Okada seldom stopped on his walks except to browse occasionally at secondhand bookstores along the way. Two or three of the secondhand bookstores in business at that time in Ueno Hirokōji and Nakachō still exist, and in Onarimichi too there are some from that period, though those in Yanagihara have all disappeared. The ones along Hongō Street have nearly all changed location and owners. The reason Okada never turned right when he emerged from the Red Gate was that the streets in Morikawachō, which lies in that direction, are rather narrow and unpleasant to walk along, but also because at that time there was only one secondhand bookstore in that direction.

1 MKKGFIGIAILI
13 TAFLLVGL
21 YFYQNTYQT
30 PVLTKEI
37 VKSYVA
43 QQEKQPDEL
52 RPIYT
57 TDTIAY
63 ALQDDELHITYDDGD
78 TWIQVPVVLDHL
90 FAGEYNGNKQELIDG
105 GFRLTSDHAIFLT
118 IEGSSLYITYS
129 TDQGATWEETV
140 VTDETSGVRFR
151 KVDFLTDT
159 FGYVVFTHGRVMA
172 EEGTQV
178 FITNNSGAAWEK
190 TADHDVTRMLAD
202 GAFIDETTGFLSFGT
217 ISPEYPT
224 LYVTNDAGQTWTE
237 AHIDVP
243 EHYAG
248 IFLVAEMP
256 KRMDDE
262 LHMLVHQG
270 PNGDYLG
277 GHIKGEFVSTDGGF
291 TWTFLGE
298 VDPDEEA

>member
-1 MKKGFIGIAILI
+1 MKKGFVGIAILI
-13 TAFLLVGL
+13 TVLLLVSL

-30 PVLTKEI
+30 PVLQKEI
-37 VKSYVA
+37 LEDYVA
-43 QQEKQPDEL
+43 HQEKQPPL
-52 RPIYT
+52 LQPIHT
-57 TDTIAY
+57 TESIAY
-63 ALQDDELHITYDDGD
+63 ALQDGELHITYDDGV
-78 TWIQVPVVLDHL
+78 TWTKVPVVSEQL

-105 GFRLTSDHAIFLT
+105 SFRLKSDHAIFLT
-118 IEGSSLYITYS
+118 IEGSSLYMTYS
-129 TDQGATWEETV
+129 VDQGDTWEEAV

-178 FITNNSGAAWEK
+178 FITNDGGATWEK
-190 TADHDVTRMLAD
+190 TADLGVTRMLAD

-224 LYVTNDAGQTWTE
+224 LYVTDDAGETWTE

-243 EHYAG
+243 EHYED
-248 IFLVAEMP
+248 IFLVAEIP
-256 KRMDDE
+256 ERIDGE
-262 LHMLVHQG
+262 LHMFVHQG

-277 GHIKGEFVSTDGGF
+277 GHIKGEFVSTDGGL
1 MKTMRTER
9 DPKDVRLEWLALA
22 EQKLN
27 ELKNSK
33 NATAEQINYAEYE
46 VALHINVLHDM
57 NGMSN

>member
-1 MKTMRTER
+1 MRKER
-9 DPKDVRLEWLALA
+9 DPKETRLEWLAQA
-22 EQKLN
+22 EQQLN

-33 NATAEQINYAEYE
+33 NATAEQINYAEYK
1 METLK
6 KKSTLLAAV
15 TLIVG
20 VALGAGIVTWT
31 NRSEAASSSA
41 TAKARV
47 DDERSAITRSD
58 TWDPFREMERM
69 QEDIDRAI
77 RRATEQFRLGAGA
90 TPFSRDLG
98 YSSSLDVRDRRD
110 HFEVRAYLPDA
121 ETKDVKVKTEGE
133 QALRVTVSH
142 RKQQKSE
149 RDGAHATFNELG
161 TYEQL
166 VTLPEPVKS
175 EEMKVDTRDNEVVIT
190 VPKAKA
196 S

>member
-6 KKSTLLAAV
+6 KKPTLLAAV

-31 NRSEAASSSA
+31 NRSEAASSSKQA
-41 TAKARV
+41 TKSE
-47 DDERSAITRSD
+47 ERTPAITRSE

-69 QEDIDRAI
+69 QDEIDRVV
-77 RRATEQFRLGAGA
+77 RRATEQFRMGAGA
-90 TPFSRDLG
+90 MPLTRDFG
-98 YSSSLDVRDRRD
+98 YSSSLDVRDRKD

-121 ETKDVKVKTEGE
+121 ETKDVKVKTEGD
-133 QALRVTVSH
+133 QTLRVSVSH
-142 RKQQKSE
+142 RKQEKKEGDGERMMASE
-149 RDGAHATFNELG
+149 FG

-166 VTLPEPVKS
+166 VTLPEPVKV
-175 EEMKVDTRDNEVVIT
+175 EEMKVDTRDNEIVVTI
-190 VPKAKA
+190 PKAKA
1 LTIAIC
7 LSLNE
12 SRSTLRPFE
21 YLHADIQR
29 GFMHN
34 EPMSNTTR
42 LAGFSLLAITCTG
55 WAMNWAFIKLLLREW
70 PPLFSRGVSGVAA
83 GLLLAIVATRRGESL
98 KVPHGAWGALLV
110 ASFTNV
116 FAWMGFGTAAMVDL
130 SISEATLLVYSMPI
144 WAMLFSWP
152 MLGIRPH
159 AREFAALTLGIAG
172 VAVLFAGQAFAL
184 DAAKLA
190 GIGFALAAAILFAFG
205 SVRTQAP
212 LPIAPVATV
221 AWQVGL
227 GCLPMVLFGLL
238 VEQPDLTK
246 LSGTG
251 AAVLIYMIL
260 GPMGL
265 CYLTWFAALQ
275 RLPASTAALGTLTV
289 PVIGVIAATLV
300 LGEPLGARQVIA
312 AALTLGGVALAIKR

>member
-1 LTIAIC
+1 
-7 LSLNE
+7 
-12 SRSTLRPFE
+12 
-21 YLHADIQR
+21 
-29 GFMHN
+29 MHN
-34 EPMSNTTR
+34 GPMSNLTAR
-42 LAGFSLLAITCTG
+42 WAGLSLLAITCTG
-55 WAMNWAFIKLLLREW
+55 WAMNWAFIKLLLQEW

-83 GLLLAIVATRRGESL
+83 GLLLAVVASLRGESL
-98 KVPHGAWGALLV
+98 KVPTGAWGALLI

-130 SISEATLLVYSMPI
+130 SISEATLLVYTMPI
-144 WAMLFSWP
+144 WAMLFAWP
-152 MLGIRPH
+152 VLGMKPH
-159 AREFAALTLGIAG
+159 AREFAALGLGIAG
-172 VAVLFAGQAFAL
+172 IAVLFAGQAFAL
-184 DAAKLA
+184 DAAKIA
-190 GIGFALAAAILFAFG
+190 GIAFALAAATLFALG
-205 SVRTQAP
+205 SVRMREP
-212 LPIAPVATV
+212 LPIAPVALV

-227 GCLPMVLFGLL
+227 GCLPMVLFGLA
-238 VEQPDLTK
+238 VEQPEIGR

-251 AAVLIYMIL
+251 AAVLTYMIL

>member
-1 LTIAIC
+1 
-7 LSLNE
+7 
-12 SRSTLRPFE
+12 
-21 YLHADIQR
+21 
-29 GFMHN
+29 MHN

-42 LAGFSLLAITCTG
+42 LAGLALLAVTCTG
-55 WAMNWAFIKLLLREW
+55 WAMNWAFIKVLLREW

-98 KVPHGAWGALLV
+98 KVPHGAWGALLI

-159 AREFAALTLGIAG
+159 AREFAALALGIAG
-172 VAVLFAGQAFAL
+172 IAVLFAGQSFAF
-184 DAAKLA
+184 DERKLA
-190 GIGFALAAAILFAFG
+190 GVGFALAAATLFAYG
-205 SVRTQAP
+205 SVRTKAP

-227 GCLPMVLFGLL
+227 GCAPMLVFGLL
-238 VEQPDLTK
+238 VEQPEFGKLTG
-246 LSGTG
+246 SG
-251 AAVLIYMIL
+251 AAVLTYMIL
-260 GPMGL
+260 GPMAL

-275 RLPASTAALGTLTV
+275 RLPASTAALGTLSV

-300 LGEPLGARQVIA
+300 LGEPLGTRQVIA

Okada’s visits to secondhand bookstores were prompted by what nowadays would be termed a “taste for literature.” But at that time the new style novels and plays had yet to make their appearance. In the field of lyric poetry, the haiku of Masaoka Shiki and the waka of Yosano Tekkan were a thing of the future. People read literary magazines such as Kagetsu shinshi, printed on rice paper, or the white pages of Keirin isshi, and regarded the sensuous “fragrant trousseau” Chinese-style poems of Mori Kainan and Kami Mukō as the latest word. I remember because I myself was an avid reader of Kagetsu shinshi. That was the first magazine to carry a translation of a work of Western fiction. As I recall, it was about a student at some Western university who was killed on the way home for the holidays, and had been translated into colloquial Japanese by Kanda Kōhei. That’s the kind of era it was, so Okada’s “taste for literature” meant little more than that he read with interest some event of the times that a scholar of Chinese studies had chosen to work up in literary style.